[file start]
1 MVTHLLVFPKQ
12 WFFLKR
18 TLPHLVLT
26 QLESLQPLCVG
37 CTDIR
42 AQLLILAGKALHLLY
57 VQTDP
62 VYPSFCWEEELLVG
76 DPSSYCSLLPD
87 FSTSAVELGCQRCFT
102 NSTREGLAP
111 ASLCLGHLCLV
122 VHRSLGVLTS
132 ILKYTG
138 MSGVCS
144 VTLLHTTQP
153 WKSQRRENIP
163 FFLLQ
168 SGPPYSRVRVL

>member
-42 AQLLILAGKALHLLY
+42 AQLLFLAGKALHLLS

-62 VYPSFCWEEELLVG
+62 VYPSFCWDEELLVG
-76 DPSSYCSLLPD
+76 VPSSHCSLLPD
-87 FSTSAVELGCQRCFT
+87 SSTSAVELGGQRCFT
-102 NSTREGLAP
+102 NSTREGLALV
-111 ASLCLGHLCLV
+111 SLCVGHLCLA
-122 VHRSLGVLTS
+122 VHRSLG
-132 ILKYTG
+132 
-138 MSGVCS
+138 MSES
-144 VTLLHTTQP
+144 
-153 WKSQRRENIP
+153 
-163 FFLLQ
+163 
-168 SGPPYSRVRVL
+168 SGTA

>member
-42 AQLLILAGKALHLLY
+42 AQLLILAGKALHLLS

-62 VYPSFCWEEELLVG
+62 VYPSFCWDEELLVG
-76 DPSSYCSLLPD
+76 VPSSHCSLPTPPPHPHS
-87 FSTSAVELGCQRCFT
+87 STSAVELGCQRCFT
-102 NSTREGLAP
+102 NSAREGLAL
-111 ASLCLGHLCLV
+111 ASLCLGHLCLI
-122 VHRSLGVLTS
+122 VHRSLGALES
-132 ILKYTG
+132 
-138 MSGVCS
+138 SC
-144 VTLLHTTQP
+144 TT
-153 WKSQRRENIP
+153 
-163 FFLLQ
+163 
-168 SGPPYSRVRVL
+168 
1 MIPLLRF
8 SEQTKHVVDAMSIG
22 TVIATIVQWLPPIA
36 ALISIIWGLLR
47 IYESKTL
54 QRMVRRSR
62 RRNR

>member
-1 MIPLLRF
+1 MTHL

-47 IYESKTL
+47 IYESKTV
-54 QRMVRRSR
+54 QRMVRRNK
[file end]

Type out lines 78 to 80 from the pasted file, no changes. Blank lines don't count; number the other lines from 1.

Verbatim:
47 IYESKTL
54 QRMVRRSR
62 RRNR